I wanted to see how the Raspberry Pi and Pi Camera would handle doing a slow motion video of a chip pan fire. So, with the help of a colleague in the science department, we set up a copper pot of boiling oil, some water in a test tube and a metre stick.
Here is the setup. I clamped the Pi B at about mid-flame height using a clamp stand from the lab.
The pot and Bunsen burner, to get the oil heated up, was about 4 metres away.
I also used a scorpi flexible arm to hold the camera in place, from the sweetbox company (makers of the sweetbox kickstarter case)
We made sure lab coats and safety specs were on and this is the result.
How to record the video
Having set things up, I did a quick 5 second test video. In a terminal window I typed.
raspivid -t 5000 -o video.h264
This recorded a 5 second file called video.h264.
That worked, so I tried out the settings for a 10 second video at a resolution of 640×480 and a frame rate of 90fps.
raspivid -w 640 -h 480 -fps 90 -t 10000 -o test90fps.h264
Oops, my video was upside down, because of how my camera was positioned, but that is easily fixed, without changing the physical setup. Use the rotate switch in the line above.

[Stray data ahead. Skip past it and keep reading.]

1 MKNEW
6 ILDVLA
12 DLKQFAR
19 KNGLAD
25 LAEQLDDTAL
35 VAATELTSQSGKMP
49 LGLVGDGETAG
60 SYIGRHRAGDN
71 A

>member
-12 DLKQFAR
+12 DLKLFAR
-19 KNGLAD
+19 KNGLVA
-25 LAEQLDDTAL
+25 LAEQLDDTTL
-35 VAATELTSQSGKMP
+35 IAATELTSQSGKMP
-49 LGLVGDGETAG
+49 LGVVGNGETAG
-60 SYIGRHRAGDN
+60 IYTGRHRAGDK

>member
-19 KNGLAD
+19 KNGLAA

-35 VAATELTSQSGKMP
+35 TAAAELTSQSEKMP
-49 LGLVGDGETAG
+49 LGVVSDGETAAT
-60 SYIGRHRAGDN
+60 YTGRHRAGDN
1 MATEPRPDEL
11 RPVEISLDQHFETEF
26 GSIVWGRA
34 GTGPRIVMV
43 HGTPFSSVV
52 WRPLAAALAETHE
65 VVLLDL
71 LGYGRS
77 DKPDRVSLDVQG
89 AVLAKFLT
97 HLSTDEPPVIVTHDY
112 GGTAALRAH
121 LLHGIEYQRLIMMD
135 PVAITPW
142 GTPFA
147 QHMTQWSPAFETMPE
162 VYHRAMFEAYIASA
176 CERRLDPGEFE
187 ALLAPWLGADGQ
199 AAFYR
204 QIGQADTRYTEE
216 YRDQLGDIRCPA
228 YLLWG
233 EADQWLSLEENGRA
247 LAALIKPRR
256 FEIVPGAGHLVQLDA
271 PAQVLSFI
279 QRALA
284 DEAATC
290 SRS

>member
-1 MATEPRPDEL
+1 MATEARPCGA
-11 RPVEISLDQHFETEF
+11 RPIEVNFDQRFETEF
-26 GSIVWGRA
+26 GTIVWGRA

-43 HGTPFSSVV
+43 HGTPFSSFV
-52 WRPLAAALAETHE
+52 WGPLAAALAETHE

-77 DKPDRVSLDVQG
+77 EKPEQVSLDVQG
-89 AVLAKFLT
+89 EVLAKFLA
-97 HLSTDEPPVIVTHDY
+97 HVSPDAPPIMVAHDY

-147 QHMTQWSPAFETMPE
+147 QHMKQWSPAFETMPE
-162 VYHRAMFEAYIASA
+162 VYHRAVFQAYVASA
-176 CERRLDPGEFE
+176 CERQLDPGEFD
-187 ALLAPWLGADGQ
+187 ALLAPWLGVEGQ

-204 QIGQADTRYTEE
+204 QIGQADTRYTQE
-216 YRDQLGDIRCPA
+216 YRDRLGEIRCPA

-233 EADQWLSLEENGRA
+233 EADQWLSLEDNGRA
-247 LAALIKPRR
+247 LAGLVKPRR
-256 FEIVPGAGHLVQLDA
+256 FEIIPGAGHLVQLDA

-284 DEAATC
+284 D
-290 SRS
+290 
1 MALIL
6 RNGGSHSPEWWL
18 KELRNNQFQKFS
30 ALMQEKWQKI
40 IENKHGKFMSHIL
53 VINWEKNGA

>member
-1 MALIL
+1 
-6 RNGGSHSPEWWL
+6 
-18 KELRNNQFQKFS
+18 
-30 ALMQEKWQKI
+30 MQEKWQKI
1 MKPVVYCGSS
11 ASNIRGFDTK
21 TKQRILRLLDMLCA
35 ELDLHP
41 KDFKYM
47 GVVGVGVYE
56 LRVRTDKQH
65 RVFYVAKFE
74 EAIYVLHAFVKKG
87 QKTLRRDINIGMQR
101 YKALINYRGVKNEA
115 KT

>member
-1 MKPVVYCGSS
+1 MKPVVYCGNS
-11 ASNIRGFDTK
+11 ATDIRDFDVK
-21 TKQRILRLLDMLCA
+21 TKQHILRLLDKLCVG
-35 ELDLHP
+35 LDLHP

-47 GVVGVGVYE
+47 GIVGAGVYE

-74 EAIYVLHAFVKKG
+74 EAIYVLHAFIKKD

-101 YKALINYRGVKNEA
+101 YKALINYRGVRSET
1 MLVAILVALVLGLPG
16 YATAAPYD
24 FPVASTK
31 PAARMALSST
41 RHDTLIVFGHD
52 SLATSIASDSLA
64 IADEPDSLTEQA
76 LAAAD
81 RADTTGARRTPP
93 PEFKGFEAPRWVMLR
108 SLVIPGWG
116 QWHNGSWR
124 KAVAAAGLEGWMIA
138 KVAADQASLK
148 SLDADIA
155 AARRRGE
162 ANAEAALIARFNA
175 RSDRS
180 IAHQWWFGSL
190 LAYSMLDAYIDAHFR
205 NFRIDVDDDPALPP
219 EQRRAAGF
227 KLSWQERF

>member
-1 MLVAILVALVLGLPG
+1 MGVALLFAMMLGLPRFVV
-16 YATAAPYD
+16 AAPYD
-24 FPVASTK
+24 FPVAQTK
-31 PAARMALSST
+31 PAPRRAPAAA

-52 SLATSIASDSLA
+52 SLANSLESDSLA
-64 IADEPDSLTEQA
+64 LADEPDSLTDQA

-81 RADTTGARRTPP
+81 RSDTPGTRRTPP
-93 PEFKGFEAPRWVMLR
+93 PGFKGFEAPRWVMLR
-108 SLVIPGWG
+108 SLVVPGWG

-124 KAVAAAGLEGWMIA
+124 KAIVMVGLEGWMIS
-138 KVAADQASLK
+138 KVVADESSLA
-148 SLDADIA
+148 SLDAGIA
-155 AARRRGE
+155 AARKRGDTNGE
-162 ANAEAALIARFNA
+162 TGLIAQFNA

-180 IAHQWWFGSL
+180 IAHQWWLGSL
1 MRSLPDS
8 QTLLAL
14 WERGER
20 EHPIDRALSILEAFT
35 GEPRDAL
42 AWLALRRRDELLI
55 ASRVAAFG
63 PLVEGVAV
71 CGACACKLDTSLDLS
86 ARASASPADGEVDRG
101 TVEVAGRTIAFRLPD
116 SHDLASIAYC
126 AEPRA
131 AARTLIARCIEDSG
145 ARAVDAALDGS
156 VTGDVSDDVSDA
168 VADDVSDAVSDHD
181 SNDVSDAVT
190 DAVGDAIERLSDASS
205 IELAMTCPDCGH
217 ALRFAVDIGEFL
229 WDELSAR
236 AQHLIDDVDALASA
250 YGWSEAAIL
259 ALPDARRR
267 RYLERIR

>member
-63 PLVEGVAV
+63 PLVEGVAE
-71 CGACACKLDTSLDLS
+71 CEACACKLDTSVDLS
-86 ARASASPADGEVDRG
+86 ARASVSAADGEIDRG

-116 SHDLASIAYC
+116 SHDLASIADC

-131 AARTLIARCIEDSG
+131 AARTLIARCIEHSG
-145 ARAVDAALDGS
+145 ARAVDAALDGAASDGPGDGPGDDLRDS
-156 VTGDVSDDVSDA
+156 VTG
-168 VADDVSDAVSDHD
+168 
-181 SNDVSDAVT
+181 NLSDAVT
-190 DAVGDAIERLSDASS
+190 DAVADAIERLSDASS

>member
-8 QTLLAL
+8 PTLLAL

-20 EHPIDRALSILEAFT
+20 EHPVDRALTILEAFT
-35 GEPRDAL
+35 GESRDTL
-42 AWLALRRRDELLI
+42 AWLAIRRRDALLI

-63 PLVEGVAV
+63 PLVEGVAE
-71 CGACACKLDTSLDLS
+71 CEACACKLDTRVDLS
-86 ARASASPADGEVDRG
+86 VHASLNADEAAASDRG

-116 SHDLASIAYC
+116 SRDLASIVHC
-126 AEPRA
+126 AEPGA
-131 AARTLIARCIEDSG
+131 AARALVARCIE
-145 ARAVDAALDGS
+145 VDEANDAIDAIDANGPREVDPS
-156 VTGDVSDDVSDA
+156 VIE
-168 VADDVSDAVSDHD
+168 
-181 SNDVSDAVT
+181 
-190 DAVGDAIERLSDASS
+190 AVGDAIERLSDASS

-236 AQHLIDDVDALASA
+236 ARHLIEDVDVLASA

raspivid -w 640 -h 480 -fps 90 -t 10000 -rot 180 -o test90fps.h264
I also wanted to make sure I recorded for long enough, so changed my time from 10000 milliseconds to 60000 milliseconds (1 minute).
raspivid -w 640 -h 480 -fps 90 -t 60000 -rot 180 -o oilfire.h264
I then installed the tools to process the H264 file.
sudo apt-get install -y gpac
With MP4Box now installed, I can do the conversion.
MP4Box -fps 30 -add oilfire.h264 oilfire.mp4
Then I needed to install the MP4 player called omxplayer.
sudo apt-get -y install omxplayer
Now I could play the video on the Pi 🙂
I was amazed to find that it was only 121.8Mb.